For a set of particles in space, the moment Mxy with respect to the x-y plane is given by

where ρ(x, y, z) is the density (mass per unit volume) at the point (x, y, z) in the element of volume dV.

James and James. Mathematics Dictionary.

Centroids. The centroid of an area or volume is the same as the center of gravity if the figure or body is homogeneous. We speak of the centroids of geometric figures and solids such circles, triangles, spheres, cubes, etc. It is customary to speak of their centroid rather than center of gravity since, being merely geometrical figures, they are not influenced by gravity.

Centroid of a plane area or figure. The coordinates of the centroid of a plane area or figure are given by

where A is the area of the figure. See Fig. 9.

Centroid of a volume or solid. The coordinates of the centroid of a volume or solid are given by

where V is the volume.

Finding the centroid of an area or volume when the centroids of component parts are known. Sometimes we may wish to find the centroid of a figure or solid consisting of component parts with known centroids. Suppose, for example, that an area A consists of two parts A1 and A2, with centroids at and respectively. See Fig. 10. It follows from 9) above that

and thus

Similarly, in the case of volumes,

where the volume V consists of two portions, V1 and V2, with centroids at and respectively.

Example 1. The density of a certain rod a foot long varies directly as the square of the distance from one end. Find the center of gravity.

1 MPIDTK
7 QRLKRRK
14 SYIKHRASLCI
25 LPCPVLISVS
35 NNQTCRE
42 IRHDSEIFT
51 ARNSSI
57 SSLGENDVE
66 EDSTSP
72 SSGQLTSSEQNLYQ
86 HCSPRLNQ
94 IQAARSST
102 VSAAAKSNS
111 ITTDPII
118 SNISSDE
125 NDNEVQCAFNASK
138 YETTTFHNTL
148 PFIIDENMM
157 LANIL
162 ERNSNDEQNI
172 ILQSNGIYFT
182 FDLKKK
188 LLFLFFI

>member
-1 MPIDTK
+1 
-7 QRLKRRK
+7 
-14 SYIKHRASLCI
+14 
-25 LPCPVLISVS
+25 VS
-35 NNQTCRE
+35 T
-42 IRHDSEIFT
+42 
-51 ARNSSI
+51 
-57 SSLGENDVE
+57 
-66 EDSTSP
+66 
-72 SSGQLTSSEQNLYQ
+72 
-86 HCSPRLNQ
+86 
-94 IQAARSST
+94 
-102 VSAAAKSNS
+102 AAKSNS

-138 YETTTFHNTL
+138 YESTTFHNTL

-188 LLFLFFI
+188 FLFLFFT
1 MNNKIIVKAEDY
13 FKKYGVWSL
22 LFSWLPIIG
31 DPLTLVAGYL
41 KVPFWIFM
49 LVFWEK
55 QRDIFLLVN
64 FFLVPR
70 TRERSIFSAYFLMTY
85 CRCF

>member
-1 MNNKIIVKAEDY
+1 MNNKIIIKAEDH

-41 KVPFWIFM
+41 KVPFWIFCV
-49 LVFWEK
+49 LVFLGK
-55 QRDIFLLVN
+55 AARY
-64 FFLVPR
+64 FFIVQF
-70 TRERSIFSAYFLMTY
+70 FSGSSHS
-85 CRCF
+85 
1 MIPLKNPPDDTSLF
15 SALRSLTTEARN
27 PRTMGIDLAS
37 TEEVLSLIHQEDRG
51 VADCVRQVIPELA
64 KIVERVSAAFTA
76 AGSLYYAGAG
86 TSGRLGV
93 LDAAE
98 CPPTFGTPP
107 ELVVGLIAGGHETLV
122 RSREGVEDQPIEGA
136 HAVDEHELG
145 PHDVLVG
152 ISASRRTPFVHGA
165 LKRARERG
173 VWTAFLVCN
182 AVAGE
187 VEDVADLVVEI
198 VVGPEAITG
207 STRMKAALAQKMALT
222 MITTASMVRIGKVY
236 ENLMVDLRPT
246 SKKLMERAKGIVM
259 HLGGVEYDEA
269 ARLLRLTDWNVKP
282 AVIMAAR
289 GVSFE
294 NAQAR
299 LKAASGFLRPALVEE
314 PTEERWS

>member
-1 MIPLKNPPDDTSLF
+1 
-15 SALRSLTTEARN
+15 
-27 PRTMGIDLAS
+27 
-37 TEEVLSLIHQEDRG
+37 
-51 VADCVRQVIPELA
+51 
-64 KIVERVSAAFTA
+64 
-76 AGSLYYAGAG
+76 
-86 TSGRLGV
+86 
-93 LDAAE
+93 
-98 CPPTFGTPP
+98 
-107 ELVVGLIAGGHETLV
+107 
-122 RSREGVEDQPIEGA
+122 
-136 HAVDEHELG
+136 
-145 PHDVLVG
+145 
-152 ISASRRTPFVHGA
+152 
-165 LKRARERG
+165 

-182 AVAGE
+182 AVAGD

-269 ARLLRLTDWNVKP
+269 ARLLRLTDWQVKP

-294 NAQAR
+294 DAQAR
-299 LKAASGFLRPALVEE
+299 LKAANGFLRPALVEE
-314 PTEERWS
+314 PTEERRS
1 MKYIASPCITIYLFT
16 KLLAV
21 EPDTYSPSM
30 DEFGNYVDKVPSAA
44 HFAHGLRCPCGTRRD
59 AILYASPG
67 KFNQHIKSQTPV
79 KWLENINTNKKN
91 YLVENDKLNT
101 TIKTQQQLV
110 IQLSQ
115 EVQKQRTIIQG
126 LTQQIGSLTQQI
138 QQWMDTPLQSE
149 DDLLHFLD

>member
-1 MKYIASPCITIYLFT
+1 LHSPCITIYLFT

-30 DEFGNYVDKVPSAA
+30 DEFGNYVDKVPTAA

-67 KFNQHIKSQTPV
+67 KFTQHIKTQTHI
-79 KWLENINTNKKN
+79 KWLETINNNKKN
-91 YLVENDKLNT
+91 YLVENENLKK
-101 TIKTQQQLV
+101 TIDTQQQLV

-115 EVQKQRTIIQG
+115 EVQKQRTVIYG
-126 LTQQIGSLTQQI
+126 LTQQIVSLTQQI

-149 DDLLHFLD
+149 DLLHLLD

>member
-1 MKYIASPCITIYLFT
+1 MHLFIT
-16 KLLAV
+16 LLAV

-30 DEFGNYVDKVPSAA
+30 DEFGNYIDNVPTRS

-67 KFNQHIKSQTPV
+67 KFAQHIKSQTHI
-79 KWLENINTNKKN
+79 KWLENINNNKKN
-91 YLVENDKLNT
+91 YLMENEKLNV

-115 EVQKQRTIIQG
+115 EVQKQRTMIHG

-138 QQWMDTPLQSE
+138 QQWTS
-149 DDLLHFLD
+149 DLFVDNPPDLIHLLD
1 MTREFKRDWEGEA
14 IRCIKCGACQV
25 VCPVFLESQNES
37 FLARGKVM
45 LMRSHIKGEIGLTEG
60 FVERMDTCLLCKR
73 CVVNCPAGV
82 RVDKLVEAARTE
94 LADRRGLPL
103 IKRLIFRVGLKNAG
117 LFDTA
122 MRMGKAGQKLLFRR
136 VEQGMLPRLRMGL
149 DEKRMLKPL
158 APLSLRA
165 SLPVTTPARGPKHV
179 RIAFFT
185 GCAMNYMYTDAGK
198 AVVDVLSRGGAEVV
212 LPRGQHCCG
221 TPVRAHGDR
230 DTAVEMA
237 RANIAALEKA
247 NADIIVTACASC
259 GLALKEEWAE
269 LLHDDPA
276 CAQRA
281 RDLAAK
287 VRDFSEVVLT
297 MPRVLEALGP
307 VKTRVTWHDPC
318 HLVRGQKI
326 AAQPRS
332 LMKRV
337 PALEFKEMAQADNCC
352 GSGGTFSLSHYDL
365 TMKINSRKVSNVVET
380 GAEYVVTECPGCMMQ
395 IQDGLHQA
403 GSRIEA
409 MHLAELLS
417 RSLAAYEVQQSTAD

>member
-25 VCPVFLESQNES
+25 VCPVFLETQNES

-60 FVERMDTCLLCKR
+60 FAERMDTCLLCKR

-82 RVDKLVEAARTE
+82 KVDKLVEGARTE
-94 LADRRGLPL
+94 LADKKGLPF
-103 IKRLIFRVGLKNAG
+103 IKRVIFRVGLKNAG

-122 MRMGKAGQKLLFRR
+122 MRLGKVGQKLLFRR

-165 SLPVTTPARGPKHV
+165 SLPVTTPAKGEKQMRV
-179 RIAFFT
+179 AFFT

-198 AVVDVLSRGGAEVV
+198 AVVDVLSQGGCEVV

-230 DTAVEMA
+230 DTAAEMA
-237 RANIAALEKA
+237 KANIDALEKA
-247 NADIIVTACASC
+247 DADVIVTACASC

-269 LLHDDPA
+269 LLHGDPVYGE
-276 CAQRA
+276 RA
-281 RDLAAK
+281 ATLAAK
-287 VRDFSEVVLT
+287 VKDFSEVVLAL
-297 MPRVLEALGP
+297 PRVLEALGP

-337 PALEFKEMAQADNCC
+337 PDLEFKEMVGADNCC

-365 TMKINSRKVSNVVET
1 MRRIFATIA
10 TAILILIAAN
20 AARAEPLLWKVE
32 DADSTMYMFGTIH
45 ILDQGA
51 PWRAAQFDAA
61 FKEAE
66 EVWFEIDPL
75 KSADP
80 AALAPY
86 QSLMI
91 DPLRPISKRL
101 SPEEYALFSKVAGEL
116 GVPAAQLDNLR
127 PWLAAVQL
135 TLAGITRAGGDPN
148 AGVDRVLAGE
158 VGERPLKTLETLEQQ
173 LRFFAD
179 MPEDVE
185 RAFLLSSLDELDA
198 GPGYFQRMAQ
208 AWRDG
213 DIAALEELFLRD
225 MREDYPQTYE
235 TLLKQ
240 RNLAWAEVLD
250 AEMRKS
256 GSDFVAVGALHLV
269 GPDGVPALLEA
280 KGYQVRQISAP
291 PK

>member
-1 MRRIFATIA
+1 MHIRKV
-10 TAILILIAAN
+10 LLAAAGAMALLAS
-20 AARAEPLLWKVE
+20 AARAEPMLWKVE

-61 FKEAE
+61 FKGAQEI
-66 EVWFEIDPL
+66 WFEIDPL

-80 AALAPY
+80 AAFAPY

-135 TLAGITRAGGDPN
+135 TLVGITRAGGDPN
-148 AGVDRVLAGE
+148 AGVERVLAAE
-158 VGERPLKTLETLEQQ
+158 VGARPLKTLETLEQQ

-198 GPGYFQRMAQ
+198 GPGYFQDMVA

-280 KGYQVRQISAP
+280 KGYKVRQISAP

Solution. Place the rod on the x-axis, one end at the origin so that ρ = kx2.

where a is the length of the rod.

Example 2. Find the center of gravity of that area cut from the parabola y2 = 4px by the latus rectum. See Fig. 11.

Solution. Because of symmetry = 0.

Example 3. Find the center of gravity of a homogeneous hemisphere of radius r.

Solution. The center of gravity will lie on the diameter perpendicular to the base at a distance above the base. See Fig. 12.

Moment of inertia. The term “moment of inertia” is applied to different quantities in physics and engineering which are mathematically similar but different in nature. In some cases the term is inappropriate because the quantity has nothing to do with inertia. The quantity that is most appropriately called the moment of inertia is encountered in dynamics in connection with rotating bodies. In various engineering problems, in particular in the analysis of the distribution of stress over the cross-sectional areas of beams, columns, machine parts, etc. a quantity called the “moment of inertia” of an area is encountered which has nothing to do with mass or inertia and would be more appropriately called something else. Because of this situation one cannot give a single definition of “moment of inertia”. The quantities called moments of inertia fall into two groups: 1. the areal moments of inertia connected with computing stresses over cross-sectional areas. 2. the mass moment of inertia connected with the analysis of rotating bodies. We will treat the group concerned with finding cross-sectional stresses first. It is concerned with areas, plane figures.

I Areal moments of inertia.

Moment of inertia of an area. The moment of inertia of an area A is given by

where a is the distance of a differential element dA from an axis L about which the moment of inertia is desired. See Fig. 13. The axis can be a line in the plane of area A or it can be a line perpendicular to the plane. See Fig. 14. If it is perpendicular to the plane the moment of inertia is called the polar moment of inertia.

Rectangular Moments of Inertia. If an area A is referred to an x-y coordinate system the moments of inertia with respect to the x and y axes are

where the element dA corresponds to the point (x, y). These are called the rectangular moments of inertia. See Fig. 15.